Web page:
As we move deeper in to 2019, I’m transitioning away from Zillow Reviews as a branding tool.  Being addicted to the approval of others is a deadly trap, and when you breath in fawning reviews like oxygen, the words of a hater become like toxic gas.  

I’ve been trending away from aggregating reviews for the last year or so, just as I’ve trended away from social media and other bastions of fakeness in our culture today.

While 98%(+) of my reviewers love me, the 2% who don't have too much power.  

So I’m going to continue doubling down on relationships, going deeper instead of wider.  And I’m sure it’s going to work out just fine.

We live in a world where we are far too obsessed about what others think, often at the expense of what we should think about ourselves. 

I’m reconnecting with what I should think, and I think I’m done giving so much power and authority to people who mean me harm. 

Thursday, February 21, 2019

MILLENNIALS AND THE COMING GENERATIONAL CONFLICT OVER HOME OWNERSHIP

I've been giving a lot of thought lately to the future of home ownership.  

That sounds like a weighty philosophical statement, and it is, but when your business is based on transparency, honesty and thoughtful analysis of the numbers... you can't avoid looking at how societal and political trends will impact housing in the coming years.  

As you know if you've been following my narratives, either in this space or on Facebook or via the recent comprehensive 10 - 15 page market update reports I mailed out to past clients in September and again in January, our market is changing.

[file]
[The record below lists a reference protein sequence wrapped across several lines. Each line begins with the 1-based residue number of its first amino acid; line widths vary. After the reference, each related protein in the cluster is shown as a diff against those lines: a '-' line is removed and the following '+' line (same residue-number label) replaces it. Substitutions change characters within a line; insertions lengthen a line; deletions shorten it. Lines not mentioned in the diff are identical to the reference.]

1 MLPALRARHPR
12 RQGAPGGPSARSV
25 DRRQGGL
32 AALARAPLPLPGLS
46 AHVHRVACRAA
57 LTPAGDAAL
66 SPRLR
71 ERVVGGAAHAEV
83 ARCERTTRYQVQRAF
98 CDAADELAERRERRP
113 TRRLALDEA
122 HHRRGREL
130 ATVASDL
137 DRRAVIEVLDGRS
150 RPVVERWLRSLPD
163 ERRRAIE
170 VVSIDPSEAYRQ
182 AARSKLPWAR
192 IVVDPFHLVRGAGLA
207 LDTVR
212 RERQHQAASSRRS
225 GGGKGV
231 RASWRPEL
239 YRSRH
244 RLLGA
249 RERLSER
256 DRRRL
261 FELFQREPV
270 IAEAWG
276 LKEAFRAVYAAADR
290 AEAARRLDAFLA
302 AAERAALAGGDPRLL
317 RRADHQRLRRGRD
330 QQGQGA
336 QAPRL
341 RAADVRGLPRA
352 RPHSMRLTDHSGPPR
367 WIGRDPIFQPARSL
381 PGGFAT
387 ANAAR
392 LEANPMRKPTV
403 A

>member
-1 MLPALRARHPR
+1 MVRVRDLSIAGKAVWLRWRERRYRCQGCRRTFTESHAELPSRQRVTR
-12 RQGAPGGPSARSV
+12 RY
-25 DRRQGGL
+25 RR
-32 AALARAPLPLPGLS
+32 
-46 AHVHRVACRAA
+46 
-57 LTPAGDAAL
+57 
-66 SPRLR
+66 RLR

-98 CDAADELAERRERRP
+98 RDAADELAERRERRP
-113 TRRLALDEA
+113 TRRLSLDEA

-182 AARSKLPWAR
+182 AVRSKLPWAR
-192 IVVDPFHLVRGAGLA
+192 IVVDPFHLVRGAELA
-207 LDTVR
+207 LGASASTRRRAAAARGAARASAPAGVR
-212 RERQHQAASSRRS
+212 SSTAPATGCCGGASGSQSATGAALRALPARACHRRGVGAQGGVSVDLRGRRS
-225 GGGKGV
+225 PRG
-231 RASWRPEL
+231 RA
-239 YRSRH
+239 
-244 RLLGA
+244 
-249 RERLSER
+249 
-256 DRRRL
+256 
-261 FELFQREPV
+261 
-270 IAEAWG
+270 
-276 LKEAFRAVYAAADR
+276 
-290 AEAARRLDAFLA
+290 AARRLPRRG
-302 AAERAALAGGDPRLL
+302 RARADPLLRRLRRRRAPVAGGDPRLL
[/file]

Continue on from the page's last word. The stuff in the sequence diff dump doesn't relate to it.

Here in Denver, we're on the tail end of multiple offer bidding wars, inventory shortages and what has essentially been one of the all-time great market runs for the Rocky Mountain region.  

The main reason our market is starting is to flatten out is that young people are simply tapped out.  

Years of rising prices, coupled more recently with rising interest rates, have made home ownership unattainable for a growing number of younger Coloradans.   

It's reflected in the home ownership rate, which has dropped from an all-time high of 71% in Denver 12 years ago to 62% today, and I believe it's headed for the mid 50's over the next few years as the American Dream of buying a home simply becomes a dream, period.  

It's too difficult for young people to get started now, with record amounts of college debt, a scarcity of good paying jobs and technology and globalization increasingly putting Millennials in direct competition with educated young people in India, China and a host of other countries where $5 an hour is a pretty attractive wage.

For decades in this country, tax policy and governance has been skewed in favor of the rich and the old.  And more recently, the Fed's interest rates policies allowed corporations access to unlimited capital at negligible rates, leveraging their returns and creating even more wealth at the top of the pyramid.

Change happens slowly, but change is gathering momentum.  And it's going to affect housing.  

For example, what happens if (when) the home ownership numbers dip below 50%, and we effectively become a nation of renters.  At what point do things like the mortgage interest deduction and tax-free capital gains for sellers of primary residences go away?  

Don't say that housing in this country isn't subsidized by tax policy, because it is.